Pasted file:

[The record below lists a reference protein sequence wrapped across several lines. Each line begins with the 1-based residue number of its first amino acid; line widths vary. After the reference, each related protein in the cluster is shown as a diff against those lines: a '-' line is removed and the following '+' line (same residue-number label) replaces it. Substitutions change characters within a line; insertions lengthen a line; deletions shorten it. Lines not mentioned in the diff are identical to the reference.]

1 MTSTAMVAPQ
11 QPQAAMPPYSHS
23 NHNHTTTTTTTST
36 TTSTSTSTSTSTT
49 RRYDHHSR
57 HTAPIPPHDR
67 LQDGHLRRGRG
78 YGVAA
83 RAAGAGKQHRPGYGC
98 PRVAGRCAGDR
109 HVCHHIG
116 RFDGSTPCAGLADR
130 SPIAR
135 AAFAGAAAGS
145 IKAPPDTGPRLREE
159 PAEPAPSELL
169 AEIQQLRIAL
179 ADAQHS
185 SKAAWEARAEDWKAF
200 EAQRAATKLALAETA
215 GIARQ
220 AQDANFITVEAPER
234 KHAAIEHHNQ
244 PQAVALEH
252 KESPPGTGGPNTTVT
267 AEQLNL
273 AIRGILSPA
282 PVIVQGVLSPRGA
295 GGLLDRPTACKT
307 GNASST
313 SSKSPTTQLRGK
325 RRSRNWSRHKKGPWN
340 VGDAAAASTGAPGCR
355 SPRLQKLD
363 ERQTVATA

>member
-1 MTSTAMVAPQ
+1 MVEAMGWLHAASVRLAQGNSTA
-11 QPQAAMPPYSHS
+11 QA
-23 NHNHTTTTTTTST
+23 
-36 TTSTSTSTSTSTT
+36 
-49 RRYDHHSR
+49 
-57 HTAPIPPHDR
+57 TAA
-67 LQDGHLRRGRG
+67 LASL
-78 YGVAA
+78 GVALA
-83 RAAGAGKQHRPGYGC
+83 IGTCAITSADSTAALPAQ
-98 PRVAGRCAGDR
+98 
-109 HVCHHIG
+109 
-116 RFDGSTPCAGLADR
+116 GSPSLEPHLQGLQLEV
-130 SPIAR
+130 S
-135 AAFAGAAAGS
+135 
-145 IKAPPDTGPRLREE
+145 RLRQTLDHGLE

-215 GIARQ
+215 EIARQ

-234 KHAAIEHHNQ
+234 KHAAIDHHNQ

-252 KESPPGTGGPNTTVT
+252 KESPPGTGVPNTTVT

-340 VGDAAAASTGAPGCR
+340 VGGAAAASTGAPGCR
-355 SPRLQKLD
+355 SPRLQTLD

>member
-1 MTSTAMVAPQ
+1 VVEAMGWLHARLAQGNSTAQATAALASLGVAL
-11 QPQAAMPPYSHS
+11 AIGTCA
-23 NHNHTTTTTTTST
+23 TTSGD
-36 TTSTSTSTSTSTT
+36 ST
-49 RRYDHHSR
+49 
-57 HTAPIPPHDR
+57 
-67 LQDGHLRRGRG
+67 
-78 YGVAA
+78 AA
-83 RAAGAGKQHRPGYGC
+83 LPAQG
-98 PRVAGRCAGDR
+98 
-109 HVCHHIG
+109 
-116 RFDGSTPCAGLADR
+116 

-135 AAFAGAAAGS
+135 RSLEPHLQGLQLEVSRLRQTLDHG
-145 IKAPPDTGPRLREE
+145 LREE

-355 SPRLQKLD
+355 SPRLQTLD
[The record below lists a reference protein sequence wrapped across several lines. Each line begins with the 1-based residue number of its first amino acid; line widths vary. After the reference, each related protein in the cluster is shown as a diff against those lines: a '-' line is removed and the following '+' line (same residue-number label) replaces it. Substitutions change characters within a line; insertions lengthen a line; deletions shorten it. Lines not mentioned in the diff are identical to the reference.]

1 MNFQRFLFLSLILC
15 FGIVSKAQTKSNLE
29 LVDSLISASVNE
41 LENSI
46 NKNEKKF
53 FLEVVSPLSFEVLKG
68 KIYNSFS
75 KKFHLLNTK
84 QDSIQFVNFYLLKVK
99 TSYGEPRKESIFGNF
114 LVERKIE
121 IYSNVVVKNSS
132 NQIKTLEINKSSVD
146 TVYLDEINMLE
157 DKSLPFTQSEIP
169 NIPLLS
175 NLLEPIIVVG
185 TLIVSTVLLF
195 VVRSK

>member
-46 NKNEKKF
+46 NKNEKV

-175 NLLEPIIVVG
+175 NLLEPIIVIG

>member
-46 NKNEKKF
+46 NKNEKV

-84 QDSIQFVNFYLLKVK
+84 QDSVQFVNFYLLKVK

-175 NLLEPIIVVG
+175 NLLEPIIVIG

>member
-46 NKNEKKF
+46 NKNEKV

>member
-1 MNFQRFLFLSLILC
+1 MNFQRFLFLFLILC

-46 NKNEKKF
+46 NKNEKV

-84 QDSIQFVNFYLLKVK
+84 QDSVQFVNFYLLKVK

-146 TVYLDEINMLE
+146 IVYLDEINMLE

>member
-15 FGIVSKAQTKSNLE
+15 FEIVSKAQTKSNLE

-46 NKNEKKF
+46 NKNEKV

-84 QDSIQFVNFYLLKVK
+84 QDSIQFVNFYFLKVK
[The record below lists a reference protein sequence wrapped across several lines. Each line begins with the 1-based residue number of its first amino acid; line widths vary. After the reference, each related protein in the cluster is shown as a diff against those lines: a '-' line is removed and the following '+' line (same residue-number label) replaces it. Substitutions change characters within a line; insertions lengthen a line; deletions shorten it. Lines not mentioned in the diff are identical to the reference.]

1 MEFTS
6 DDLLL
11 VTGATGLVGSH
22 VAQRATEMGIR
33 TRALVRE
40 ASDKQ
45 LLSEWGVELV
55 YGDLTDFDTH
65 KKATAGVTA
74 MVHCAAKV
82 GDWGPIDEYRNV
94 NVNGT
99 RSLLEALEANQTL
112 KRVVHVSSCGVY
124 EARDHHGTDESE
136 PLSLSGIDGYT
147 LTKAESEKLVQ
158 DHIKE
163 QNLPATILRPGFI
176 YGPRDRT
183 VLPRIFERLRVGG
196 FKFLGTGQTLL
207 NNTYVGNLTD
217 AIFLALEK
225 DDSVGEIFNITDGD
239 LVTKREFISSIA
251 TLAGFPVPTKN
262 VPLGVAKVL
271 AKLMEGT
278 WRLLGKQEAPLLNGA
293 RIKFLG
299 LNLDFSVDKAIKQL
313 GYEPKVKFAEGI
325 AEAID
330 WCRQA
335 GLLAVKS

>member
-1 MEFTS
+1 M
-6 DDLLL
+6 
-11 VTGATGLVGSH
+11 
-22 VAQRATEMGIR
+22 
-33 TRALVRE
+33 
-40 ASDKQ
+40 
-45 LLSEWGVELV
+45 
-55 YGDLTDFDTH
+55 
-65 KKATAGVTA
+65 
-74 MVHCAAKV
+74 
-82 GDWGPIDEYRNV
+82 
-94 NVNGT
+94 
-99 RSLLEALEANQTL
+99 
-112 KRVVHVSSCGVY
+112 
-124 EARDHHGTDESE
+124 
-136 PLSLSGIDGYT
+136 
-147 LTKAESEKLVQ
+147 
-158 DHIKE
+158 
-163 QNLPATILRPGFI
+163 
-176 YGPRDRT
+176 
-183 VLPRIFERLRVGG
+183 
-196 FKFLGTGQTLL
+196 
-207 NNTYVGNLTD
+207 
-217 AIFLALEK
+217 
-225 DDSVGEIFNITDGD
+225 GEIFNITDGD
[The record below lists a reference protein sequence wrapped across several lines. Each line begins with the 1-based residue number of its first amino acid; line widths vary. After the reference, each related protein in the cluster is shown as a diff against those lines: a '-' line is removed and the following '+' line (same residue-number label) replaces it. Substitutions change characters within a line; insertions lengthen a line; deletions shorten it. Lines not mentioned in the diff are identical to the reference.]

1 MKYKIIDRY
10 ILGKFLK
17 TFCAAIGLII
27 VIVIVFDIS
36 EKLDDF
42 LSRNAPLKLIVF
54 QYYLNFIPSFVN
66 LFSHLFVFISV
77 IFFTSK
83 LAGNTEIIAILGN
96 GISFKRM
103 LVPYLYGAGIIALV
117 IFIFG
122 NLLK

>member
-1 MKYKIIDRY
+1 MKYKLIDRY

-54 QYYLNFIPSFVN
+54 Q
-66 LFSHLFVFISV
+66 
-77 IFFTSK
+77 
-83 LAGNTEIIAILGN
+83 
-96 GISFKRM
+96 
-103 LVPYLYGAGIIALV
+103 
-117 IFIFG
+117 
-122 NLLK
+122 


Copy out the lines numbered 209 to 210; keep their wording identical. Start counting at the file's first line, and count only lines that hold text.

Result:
+40 
-45 LLSEWGVELV